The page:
Tis the season to be jolly and, traditionally, to think of those in need. Charities are counting on the spirit of the season to move people to donate, whether it's spare change dropped in a bucket, or the gift of some gently used clothes or toys.
The holiday season is a prime time for donations for non-profit organizations, whether it's a big-ticket fundraiser gala or a garage sale.
"Around the holidays, I think a lot of organizations have their year-end campaigns," said Laran Hyder, communications director of the Caring for Carcinoid Foundation. "We've seen some increase in donations recently."
Hyder recommends contacting your chosen charity before setting up a grassroots fundraiser event. The organization can offer advice, direction, manpower and other support.
"If someone would like to do a grassroots fundraiser, we can help them brainstorm ideas, given the history of other people's events," Hyder said.
Some of the most successful fundraisers can be very simple, community events. Massachusetts teenager Avra Liverman helped raise $4,000 for the Epilepsy Therapy Project with the fourth annual student Purple Dance with her high school classmates. Between the four dances and a letter-writing campaign, her efforts have raised more than $40,000 to date.
Corte Madera's Church on the Hill is the site of an annual fundraiser for Tijuana orphans. Student-musicians from Redwood High School and other Marin County schools came together in August for a concert featuring rock, jazz and blues music.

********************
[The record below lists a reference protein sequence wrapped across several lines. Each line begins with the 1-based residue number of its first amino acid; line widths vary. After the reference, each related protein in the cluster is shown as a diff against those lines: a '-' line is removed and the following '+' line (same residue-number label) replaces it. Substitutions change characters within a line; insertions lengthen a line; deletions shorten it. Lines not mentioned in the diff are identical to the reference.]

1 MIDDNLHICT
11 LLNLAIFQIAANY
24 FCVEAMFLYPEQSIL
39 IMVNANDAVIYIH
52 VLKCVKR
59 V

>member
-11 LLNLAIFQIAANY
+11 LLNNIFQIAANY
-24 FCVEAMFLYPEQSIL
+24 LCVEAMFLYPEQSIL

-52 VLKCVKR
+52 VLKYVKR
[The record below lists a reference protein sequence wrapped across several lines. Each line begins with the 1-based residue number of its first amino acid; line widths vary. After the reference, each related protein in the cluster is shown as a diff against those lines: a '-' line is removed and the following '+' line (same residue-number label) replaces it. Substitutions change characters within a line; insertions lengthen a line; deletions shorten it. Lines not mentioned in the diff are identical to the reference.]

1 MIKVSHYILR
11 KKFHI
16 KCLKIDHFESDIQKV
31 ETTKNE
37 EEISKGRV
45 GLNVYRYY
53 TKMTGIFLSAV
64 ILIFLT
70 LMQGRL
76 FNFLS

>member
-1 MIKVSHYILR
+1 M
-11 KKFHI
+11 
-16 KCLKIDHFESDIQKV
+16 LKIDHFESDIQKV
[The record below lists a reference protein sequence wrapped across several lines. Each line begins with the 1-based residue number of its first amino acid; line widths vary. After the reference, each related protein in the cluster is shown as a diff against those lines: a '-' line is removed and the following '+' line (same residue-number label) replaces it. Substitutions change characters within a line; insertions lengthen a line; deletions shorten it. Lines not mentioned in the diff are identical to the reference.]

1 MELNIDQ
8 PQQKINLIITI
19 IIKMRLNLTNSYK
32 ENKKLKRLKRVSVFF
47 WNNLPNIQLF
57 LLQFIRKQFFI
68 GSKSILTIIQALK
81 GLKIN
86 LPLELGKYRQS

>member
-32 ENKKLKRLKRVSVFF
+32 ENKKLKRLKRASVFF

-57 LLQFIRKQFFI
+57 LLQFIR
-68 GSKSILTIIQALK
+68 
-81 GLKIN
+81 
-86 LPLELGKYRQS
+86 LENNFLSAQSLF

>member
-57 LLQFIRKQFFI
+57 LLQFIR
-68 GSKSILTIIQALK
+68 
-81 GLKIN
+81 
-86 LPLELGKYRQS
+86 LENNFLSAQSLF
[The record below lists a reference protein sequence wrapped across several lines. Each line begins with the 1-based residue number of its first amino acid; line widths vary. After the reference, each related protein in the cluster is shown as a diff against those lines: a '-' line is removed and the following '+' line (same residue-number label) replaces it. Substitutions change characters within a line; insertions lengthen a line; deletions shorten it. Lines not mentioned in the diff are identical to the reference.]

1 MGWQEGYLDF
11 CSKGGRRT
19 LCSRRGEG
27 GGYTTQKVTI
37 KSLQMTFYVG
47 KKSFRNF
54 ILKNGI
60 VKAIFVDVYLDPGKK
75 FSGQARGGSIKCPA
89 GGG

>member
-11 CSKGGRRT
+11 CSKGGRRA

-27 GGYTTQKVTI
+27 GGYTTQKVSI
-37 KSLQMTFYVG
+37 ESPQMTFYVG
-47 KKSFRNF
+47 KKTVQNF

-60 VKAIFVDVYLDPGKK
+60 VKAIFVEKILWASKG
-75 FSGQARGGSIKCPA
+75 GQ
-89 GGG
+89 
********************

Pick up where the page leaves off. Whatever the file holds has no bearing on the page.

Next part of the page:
Jacob Skaggs, a talented musician, started the concert in 2010 to raise funds to help the children at Casa de la Esperanza orphanage in Tijuana. He found several friends and musicians at Redwood who were willing to help, but word soon spread to schools throughout the North Bay of what Skaggs was trying to accomplish.
Hyder has heard of people opening their homes to guests for small parties, appetizers and fun. A few envelopes with donation forms gave guests a chance to make a difference while enjoying some good food with friends.
Online suggestions for how to establish a fundraiser, include:
- If you don’t already know, decide what charity are you going to raise money for. Which one do you think needs help most? If you are unsure, discuss this with friends and family.
- Consider opening a bank account if one is not already available and you plan to raise quite a bit of money. This is especially helpful for fundraising events that help a person or family. Put a name on the account that makes it clear what the account is for. For example if you are raising funds for a child who is getting treatments for cancer, name the account in the child's honor.
- Decide what the event is going to be. Ideas are limited only by your creativity. You could choose to hold something traditional, such as a silent auction or a dinner, or you could try something really different, such as a race, a water-fight, or even collecting donations while wearing something silly for the whole day. Be creative!
- Find out if the cause you are championing (person, group, non-profit, etc.) has a list of people who would be open to being contacted. Email is especially useful for contacting many people at the same time, particularly for finding volunteers.
- Use the contact list to find anybody who has experience with the type of fundraiser you are planning. They don’t have to have been in charge, but any experience will be helpful. This is very helpful is you don’t have any experience!